Einstein’s special theory of relativity teaches us that time is relative. But what does it mean that time is relative? How can we live in a universe where no one can agree on when events begin, when they end, and how long they last? The infamous “twin paradox” shows what life is like in a truly relativistic world.
Simply put, Relativity tells us that moving clocks run slowly. It’s a phenomenon called time dilation, and it’s a cold, hard fact of the universe. Einstein had to introduce the concept to save something he thought was much more fundamental: the universality of physical laws. If we want the laws of physics – which also means the experience of physics – to be the same regardless of your frame of reference, the perspectives must change for observers at different speeds.
Special relativity says that a clock attached to a moving object will run at a slower rate than a stationary clock. And what goes for mobile clocks goes for everything else; physics, chemistry and biology all operate at a slower pace in moving frames of reference.
Related: How does time work?
It is very difficult to measure this effect on a human scale, because it only manifests itself significantly as one approaches the speed of light. It is still measurable. In 1971, physicists Joseph Hafele and Richard Keating installed atomic clocks on jet planes and sent them flying around the world. When the clocks returned, they were out of sync with a ground clock by exactly the amount predicted by special relativity.
To explore all the implications of this idea, let’s start with some hypothetical twins, Alice and Bob. As long as they stay close to each other, their clocks will stay in sync and they will age at the same rate. But if Bob were to get on a rocket and cruise around the galaxy at a speed close to light, things would be a little different.
For Bob, maybe a few months or a few years have passed on his journey. But depending on how fast it went, it could have taken decades, if not centuries, for Alice.
The real paradox
As puzzling as this tale is, it is not a paradox. This is exactly what the physics of special relativity requires: different observers in the universe will have different calculations of the passage of time depending on their speed.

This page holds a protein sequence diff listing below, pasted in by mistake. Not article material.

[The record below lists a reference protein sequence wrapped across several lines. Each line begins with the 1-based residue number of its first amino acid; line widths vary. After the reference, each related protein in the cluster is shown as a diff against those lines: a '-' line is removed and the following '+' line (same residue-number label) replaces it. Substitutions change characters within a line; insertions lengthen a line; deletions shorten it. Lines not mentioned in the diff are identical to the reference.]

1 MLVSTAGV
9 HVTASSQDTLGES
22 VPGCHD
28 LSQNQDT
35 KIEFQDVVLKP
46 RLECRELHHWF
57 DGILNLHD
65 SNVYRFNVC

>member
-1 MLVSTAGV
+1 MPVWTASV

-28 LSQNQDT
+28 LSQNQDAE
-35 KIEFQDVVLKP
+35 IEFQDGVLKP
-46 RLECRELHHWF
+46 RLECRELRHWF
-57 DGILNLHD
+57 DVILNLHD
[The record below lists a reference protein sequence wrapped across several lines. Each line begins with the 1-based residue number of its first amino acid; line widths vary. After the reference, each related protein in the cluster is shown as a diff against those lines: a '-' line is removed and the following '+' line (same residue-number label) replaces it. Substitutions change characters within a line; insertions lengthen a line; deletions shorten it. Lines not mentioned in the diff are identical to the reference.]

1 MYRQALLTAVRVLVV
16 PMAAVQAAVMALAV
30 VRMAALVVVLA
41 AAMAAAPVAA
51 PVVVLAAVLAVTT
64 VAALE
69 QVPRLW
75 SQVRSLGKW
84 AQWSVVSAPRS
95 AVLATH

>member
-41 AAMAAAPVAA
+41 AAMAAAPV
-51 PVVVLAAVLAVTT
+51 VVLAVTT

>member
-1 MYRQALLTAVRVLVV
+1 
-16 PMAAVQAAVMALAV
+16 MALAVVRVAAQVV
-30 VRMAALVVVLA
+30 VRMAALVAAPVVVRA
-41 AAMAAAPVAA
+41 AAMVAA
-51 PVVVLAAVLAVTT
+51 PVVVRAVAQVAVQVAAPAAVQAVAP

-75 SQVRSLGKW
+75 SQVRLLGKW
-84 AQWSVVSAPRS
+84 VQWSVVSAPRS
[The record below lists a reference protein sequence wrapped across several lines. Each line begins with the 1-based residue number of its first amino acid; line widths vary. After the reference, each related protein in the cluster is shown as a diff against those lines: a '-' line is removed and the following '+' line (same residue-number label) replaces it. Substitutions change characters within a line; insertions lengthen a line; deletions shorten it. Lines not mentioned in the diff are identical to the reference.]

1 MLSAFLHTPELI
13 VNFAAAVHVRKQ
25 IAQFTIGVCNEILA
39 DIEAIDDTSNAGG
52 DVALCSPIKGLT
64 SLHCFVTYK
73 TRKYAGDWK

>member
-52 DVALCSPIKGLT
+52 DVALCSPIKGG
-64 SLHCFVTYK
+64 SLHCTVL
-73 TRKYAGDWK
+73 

So here is the real paradox. Nothing is different for Bob when he travels. It’s not like he’s moving in slow motion or anything. Everything seems completely normal – so normal, in fact, that until he accelerates, he can’t even tell he’s moving at all.
It was the crucial thought experiment that helped Einstein develop special relativity. If you’re moving at exactly the same speed (no accelerations or decelerations), it’s impossible to tell if you’re the one moving, or if you stay still and the rest of the universe moves.
Have you ever been in a car and you see the car next to you backing up, and for a moment you think you’re moving forward? Your mind relies on outside cues to help you know if you’re moving.
So, from Bob’s point of view, he stands perfectly still, and it’s Alice (and everyone Earth) who moves away from him. Yes, it seems unlikely, but from a physics perspective, Bob can’t tell the difference. In Bob’s calculations, his clock is running normally, and Alice’s clock should be running slowly. So when they meet again, she should be younger than him, because not so much time has passed for her.
But Alice says exactly the same thing about Bob, because according to her, she’s the one standing still and he’s the one moving.
Who is right, Alice or Bob? This is the real paradox.
A certain point of view
We can solve the twin paradox by looking at the big picture. It is true that as long as Bob is flying at a constant speed, he and Alice will fundamentally disagree about the flow of time, and both perspectives will be valid. But in order for them to compare notes, Bob must return to Earth. In other words, he has to slow down, stop, turn around, reaccelerate, and come home.
This act of turning around has a major impact on Bob’s time calculation. He will do something that will take him away from his particular frame of reference. And he will be able to tell that he does this not by looking at the outside universe but by making observations inside his rocket – for example, the vibrations of the engines and the pushing of his body against the ground during deceleration.
Because of this asymmetry, Bob’s perspective is no longer as valid as Alice’s, and he can no longer pretend he is still as the universe moves around him. When he finally returns to Earth, he will know that he was the traveling twin and that he was the one who traveled at near light speed.
The math of special relativity tells us how much Alice and Bob will age in their own frames of reference, and that same math demonstrates that they will eventually agree on the numbers in the end.
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